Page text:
Here are the gayest moments from ‘The Golden Girls’


Spanning seven seasons that ran from 1985 to 1992, The Golden Girls is one of the best-loved television sitcoms of all time. Watching the show three decades after its last episode aired, it’s always telling how well The Golden Girls has, ahem, aged.

The ensemble cast (all four of which won at some stage won an Emmy for their performance in the show) never shied away from tackling touchy subjects, and, addressed queerness quite a few times.

In fact, The Golden Girls was also a hit among gay audiences from the get-go, with many gay bars hosting viewing parties. Says writer Jeff Duteil, “The gay community really felt these characters were an extension of their own communities. They were accepting and funny and bitchy. The best fag hags a guy could have.”

In light of the passing of the last surviving Golden Girl, Betty White (she played the sweet, naïve Rose Nylund) on New Year’s Eve last year, we’d like to share some of the gayest moments in the popular sitcom.

Isn’t It Romantic? (Season 2, episode 5, 1986)

Dorothy’s college friend, Jean, is the first-ever openly gay character to feature in The Golden Girls. In this episode, she visits Dorothy (played by Bea Arthur – it’s worth mentioning that this actress was a long-term benefactor to a charity that took in homeless LGBTQ youth until her death in 2009) while still mourning the death of Pat, her partner. Here, she unexpectedly falls for Rose (Betty White). The story arch goes directly against the way in which LGBT people were often depicted during the time – as predators who are constantly on the prowl and looking to “recruit” straight people. Instead, this episode shows how the need for companionship is entirely unthreatening, albeit sometimes misdirected.

Scared Straight (Season 4, episode 9, 1988)

Blanche’s (Rue McClanahan) younger brother Clayton makes his first appearance in the show. Despite airing more than 30 years ago, this episode does a great job of depicting the trials and tribulations of coming out, especially to the people closest to us. It gives us a realistic portrayal of the complicated feelings friends or family members may have upon learning that we’re not straight, while also giving the gay character a voice that rings true, and one that many queer people will identify with.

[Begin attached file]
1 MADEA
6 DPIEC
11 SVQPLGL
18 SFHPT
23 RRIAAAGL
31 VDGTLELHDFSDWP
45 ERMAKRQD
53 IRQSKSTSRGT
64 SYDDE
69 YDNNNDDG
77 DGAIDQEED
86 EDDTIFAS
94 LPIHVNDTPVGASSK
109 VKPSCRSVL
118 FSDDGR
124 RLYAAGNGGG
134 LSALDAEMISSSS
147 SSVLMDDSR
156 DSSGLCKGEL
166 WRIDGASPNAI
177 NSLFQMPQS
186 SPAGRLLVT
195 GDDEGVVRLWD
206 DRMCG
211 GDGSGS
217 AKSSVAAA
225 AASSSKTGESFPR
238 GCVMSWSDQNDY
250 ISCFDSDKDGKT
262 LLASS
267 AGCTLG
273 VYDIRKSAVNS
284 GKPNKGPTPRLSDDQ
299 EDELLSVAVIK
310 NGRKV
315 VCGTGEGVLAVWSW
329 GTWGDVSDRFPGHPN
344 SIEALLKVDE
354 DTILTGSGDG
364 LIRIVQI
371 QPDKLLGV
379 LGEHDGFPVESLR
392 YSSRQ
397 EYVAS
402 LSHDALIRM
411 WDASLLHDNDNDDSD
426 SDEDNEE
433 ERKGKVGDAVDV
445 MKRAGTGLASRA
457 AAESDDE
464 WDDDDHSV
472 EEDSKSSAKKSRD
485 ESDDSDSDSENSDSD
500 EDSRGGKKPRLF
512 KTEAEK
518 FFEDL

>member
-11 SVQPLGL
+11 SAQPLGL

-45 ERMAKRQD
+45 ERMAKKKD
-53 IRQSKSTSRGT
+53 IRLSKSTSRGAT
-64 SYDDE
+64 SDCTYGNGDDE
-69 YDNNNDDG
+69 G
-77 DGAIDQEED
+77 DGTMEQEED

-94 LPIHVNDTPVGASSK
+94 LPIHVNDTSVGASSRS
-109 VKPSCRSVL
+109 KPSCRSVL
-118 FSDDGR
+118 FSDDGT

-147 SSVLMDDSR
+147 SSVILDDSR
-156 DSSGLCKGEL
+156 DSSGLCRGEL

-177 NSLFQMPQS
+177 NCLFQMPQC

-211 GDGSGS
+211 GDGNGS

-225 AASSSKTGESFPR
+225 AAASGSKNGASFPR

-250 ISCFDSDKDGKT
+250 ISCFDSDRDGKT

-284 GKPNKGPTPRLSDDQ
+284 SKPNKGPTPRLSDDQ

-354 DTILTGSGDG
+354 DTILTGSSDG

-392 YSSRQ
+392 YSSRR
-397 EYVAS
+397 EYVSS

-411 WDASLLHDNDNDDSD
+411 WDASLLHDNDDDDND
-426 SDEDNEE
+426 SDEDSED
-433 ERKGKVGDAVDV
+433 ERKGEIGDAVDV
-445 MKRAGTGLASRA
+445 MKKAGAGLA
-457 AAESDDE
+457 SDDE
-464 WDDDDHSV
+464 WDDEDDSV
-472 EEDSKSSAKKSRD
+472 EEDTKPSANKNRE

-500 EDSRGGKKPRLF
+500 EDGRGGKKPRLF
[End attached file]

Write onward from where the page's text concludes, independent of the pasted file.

Sister of the Bride (Season 6, episode 14, 1991)

This episode further elaborates on the life of Blanche’s gay brother, with him now planning to tie knot with his long-term partner. Blanche is still having difficulty accepting his sexuality, but a heartfelt talk with Sophia (Estelle Getty) makes it easier to come to terms with the upcoming nuptials.

72 Hours (Season 5, episode 19, 1990)

The 80s and 90s were especially difficult times for people who had contracted HIV, a then unknown virus which became colloquially known as “gay cancer”. While the virus still carries significant stigma today, it is a far cry from the way in which people looked at HIV and AIDS years ago. In this episode, Rose learns that she may have been exposed to the virus while getting a blood transfusion. By using a 60-year-old straight woman to tell a story about AIDS, the show’s creators cleverly take a jab at the idea that only gay people get the illness. The episode also takes a look at slut-shaming, and goes a long way in convincing the audience of the truth about HIV and AIDS in a way that few informative videos or medical professionals ever could do at the time.

Who could’ve predicted that a show featuring four older women could be so progressive – in the 1980s, no less? “Thank you for being a friend” seems like the perfect sentiment about this iconic sitcom.

Here are some more queer highlights from The Golden Girls.

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